Parkersburg Utility Board fiscal 2022 budget under consideration
Rate increase likely for water system improvements
PARKERSBURG — The Parkersburg Utility Board predicts nearly $9 million in capital expenditures for the upcoming fiscal year, the result of planned water system improvements that will likely require a rate increase.
The board received a draft of the 2021-22 budget on May 11 and is expected to vote on approval of the spending plan at its May 25 meeting.
The budget predicts more than $16.2 million in revenue, a decrease from nearly $16.64 million projected this fiscal year, which ends June 30. Comptroller Erin Hall said that’s due in part to a decrease in water consumption. It’s a trend the utility was seeing prior to 2020 as people used more water-saving appliances, but it was accelerated by the COVID-19 pandemic.
A budget memo prepared by Hall said there was a 3.6 percent decrease in water consumption for fiscal year 2020. Consumption is expected to be 0.2 percent lower this fiscal year, and another half percent drop is forecast in the proposed budget, she said.
Operating and maintenance expenses are projected at $8.9 million, a 1.67 percent increase from the 2020-21 budget, according to the memo.
Planned water system improvements include replacing approximately 36,400 lineal feet of 6- to 12-inch water mains, replacing about 20,000 lineal feet of 2-inch or smaller water mains with 4- and 6-inch mains, improving service pressure and fire protection in south Parkersburg by constructing a new booster station and rehabilitating the water treatment plant’s settling basin.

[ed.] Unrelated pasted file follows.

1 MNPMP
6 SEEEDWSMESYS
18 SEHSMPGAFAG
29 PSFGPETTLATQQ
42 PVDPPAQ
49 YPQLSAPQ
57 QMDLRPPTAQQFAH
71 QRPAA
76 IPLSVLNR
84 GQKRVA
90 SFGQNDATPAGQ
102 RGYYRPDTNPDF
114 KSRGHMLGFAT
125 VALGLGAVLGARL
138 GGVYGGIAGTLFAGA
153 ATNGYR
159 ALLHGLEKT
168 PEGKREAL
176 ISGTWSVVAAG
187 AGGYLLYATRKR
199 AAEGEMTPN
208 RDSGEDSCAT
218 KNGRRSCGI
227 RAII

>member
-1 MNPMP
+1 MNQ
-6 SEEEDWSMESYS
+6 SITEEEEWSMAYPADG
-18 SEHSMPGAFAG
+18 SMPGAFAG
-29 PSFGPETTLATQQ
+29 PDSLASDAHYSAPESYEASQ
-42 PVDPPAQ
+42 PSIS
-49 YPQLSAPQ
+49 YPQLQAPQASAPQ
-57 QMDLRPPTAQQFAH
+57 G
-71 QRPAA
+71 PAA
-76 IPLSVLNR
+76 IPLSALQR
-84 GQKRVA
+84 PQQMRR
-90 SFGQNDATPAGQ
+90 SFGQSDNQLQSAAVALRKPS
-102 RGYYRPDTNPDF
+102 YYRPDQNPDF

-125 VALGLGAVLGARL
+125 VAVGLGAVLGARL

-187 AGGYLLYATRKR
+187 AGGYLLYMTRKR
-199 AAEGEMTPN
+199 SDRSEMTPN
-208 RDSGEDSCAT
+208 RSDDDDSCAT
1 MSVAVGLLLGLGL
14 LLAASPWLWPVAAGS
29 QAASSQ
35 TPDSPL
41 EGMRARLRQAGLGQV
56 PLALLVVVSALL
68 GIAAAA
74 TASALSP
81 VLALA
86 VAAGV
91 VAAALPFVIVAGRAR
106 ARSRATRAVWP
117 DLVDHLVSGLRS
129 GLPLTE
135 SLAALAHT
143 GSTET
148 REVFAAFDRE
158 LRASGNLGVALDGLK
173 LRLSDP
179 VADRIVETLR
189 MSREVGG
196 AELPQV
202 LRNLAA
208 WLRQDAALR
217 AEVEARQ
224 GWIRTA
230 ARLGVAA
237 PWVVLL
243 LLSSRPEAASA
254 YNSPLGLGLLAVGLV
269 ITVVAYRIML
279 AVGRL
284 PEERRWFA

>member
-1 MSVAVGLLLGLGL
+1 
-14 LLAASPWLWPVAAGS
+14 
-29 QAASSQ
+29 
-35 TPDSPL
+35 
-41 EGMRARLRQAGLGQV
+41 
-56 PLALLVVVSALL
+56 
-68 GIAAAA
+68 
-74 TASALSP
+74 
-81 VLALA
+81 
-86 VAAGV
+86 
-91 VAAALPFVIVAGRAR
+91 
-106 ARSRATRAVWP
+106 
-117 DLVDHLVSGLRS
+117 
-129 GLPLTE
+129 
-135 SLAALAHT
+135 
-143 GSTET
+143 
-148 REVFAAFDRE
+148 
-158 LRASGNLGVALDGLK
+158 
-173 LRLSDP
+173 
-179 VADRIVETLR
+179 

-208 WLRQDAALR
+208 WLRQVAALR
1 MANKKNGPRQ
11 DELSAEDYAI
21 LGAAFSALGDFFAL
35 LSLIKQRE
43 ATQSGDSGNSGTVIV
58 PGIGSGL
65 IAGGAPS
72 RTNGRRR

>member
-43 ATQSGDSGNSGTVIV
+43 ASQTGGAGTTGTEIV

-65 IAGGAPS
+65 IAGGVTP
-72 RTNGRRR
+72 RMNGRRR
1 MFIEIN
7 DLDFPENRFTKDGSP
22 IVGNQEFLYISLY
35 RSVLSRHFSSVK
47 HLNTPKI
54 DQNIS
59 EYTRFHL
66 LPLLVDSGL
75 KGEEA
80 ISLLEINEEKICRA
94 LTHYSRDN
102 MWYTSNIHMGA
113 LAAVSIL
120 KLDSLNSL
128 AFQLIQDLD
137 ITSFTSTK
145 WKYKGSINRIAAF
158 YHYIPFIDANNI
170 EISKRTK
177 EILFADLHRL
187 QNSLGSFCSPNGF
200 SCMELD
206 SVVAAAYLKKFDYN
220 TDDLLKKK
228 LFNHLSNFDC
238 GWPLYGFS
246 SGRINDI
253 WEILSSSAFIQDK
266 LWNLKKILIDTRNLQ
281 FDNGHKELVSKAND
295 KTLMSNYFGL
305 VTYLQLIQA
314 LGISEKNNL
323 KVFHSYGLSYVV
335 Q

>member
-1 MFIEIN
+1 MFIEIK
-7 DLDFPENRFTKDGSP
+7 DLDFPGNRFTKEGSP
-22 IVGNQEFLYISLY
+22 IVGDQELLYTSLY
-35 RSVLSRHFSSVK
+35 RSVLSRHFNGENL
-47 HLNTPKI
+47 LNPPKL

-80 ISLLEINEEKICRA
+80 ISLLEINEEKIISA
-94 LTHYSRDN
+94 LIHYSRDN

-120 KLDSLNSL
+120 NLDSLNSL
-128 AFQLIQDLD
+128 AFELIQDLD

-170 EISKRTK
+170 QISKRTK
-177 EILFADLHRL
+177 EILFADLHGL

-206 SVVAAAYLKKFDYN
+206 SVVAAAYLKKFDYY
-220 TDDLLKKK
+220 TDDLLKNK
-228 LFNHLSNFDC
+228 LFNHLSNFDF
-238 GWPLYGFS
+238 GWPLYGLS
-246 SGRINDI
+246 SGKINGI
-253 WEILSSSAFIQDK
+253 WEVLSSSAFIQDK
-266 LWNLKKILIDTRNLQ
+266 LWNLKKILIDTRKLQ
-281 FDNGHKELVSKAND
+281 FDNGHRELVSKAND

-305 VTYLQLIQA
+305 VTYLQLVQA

The work is planned to be financed with a bond issue and “there would have to be some type of rate adjustment” as a result, PUB Manager Eric Bennett said.
The base water charge for most customers is $10.50, with a volume charge of $5.44 per 1,000 gallons. Those rates have been in place since July 1, 2012, when the final step of a three-year phased increase went into effect. A new rate increase has not yet been proposed.
“We’re also looking at the possibility of receiving some portion of the American Rescue money from the city to pay part of that cost, which in turn would reduce the need for the rate increase,” Bennett said.
The budget also includes a 3 percent cost-of-living increase for all employees. In addition, personnel modifications were made based on a salary analysis that recommended changes to the utility’s pay scale and specific employee labor grades, according to the memo from Hall.
Some of the changes had no financial effect, but the adjustments have the potential for an annual increase of $88,383 in labor and benefits. Bennett said the salaries are based on an individual’s qualifications and time in a position, as well as annual performance evaluations.
Evan Bevins can be reached at email@example.com.